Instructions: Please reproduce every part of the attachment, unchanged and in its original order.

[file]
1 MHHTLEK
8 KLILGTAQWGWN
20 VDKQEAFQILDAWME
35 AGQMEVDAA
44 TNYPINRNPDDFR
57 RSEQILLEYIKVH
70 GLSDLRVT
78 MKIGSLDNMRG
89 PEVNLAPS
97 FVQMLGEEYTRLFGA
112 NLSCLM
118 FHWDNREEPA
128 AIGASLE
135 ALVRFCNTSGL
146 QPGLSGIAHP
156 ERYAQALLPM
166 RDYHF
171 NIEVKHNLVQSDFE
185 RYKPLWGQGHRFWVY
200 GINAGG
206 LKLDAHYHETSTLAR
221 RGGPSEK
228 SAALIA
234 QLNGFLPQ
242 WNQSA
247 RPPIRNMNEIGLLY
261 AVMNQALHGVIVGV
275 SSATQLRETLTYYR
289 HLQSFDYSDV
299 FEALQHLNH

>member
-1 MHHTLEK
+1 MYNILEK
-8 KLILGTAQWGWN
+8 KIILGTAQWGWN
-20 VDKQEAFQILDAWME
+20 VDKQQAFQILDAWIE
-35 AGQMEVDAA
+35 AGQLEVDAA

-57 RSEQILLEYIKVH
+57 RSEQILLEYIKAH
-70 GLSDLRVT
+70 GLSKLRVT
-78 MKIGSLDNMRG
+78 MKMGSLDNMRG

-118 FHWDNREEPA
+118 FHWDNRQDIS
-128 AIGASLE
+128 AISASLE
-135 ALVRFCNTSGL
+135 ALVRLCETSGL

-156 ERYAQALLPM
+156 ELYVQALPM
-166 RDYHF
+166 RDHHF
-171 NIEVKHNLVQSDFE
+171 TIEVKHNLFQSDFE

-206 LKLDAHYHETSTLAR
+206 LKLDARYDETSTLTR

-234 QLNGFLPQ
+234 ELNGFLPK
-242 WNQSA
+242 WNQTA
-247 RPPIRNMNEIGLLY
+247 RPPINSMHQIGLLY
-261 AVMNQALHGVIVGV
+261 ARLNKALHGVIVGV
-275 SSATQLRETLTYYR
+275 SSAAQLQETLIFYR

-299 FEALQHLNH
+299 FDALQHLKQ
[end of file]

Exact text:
1 MHHTLEK
8 KLILGTAQWGWN
20 VDKQEAFQILDAWME
35 AGQMEVDAA
44 TNYPINRNPDDFR
57 RSEQILLEYIKVH
70 GLSDLRVT
78 MKIGSLDNMRG
89 PEVNLAPS
97 FVQMLGEEYTRLFGA
112 NLSCLM
118 FHWDNREEPA
128 AIGASLE
135 ALVRFCNTSGL
146 QPGLSGIAHP
156 ERYAQALLPM
166 RDYHF
171 NIEVKHNLVQSDFE
185 RYKPLWGQGHRFWVY
200 GINAGG
206 LKLDAHYHETSTLAR
221 RGGPSEK
228 SAALIA
234 QLNGFLPQ
242 WNQSA
247 RPPIRNMNEIGLLY
261 AVMNQALHGVIVGV
275 SSATQLRETLTYYR
289 HLQSFDYSDV
299 FEALQHLNH

>member
-1 MHHTLEK
+1 MYNILEK
-8 KLILGTAQWGWN
+8 KIILGTAQWGWN
-20 VDKQEAFQILDAWME
+20 VDKQQAFQILDAWIE
-35 AGQMEVDAA
+35 AGQLEVDAA

-57 RSEQILLEYIKVH
+57 RSEQILLEYIKAH
-70 GLSDLRVT
+70 GLSKLRVT
-78 MKIGSLDNMRG
+78 MKMGSLDNMRG

-118 FHWDNREEPA
+118 FHWDNRQDIS
-128 AIGASLE
+128 AISASLE
-135 ALVRFCNTSGL
+135 ALVRLCETSGL

-156 ERYAQALLPM
+156 ELYVQALPM
-166 RDYHF
+166 RDHHF
-171 NIEVKHNLVQSDFE
+171 TIEVKHNLFQSDFE

-206 LKLDAHYHETSTLAR
+206 LKLDARYDETSTLTR

-234 QLNGFLPQ
+234 ELNGFLPK
-242 WNQSA
+242 WNQTA
-247 RPPIRNMNEIGLLY
+247 RPPINSMHQIGLLY
-261 AVMNQALHGVIVGV
+261 ARLNKALHGVIVGV
-275 SSATQLRETLTYYR
+275 SSAAQLQETLIFYR

-299 FEALQHLNH
+299 FDALQHLKQ